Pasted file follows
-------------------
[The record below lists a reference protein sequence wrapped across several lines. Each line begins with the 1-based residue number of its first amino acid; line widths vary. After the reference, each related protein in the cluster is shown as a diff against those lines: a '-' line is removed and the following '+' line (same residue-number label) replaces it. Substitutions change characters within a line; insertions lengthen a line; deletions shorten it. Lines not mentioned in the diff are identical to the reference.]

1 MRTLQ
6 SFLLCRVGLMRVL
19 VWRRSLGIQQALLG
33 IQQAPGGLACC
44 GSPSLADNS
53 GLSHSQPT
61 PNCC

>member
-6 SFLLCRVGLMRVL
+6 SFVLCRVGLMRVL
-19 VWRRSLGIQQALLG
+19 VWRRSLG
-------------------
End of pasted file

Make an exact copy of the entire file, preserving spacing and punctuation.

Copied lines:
[The record below lists a reference protein sequence wrapped across several lines. Each line begins with the 1-based residue number of its first amino acid; line widths vary. After the reference, each related protein in the cluster is shown as a diff against those lines: a '-' line is removed and the following '+' line (same residue-number label) replaces it. Substitutions change characters within a line; insertions lengthen a line; deletions shorten it. Lines not mentioned in the diff are identical to the reference.]

1 MRTLQ
6 SFLLCRVGLMRVL
19 VWRRSLGIQQALLG
33 IQQAPGGLACC
44 GSPSLADNS
53 GLSHSQPT
61 PNCC

>member
-6 SFLLCRVGLMRVL
+6 SFVLCRVGLMRVL
-19 VWRRSLGIQQALLG
+19 VWRRSLG